Congolese Communications Minister Bienvenu Okiemy requested e-mailed questions when called on his mobile phone, but he didn't provide an e-mail address and didn't respond to 10 text messages or 20 calls. Minister of Special Economic Zones Alain Akouala Atipault didn’t answer 10 calls to his mobile phone. Four requests for comment submitted on the website of Sassou Nguesso’s office went unanswered.
By 2002, Ollivier was advising the National Oil Company of Congo, known by its French acronym, SNPC, on a loan of about $350 million to build energy infrastructure. Rand Merchant Bank, a South African investment bank, was a joint lead arranger and participated in the financing. Oil trader Vitol was guaranteed the product. Congo increased its crude production. And Ollivier was paid for his services, he says.
“It’s the type of deal I love, where everybody wins,” says Ollivier, drawing on his cigar under the mosaic ceiling in his office.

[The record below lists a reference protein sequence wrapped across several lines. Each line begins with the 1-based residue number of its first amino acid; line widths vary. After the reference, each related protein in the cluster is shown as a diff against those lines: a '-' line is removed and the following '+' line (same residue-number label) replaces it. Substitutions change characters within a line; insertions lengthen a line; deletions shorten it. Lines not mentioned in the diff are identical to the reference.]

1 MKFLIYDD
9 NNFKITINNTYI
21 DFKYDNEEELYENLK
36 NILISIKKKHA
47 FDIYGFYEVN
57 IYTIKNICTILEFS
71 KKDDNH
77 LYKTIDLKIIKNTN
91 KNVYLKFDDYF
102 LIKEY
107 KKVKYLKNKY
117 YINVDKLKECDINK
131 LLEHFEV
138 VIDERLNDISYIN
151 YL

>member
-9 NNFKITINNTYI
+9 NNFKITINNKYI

Vitol said in an e-mailed response to questions that it had a consulting agreement with “companies controlled by Mr. Ollivier from 2002 to 2004.” It was related to the development of Vitol’s business in Congo. Vitol said the details were confidential and declined to comment on the loan.
Ollivier introduced SNPC to Rand Merchant Bank and was involved in the initial negotiation but didn’t play a “significant role in the arrangement thereafter,” according to Peter Gent, the bank’s project finance head at the time. Ollivier also lent SNPC chief counsel Blaise Elenga, a “long-standing personal” friend, $185,000 to build a house, according to a sworn statement he made to a Hong Kong court in an unrelated case. Ollivier says it was repaid.
Elenga asked for questions to be sent via e-mail and didn’t respond to five e-mails or eight telephone calls.
The Hong Kong case arose in 2006. A unit of billionaire Singer’s New York hedge-fund company, Elliott Management, was trying to recover more than $100 million in Congolese debt it owned, according to court papers. The Elliott unit was winning judicial orders allowing it to seize state assets, including oil cargoes, and it alleged in the Hong Kong files that Ollivier was helping Congo conceal these.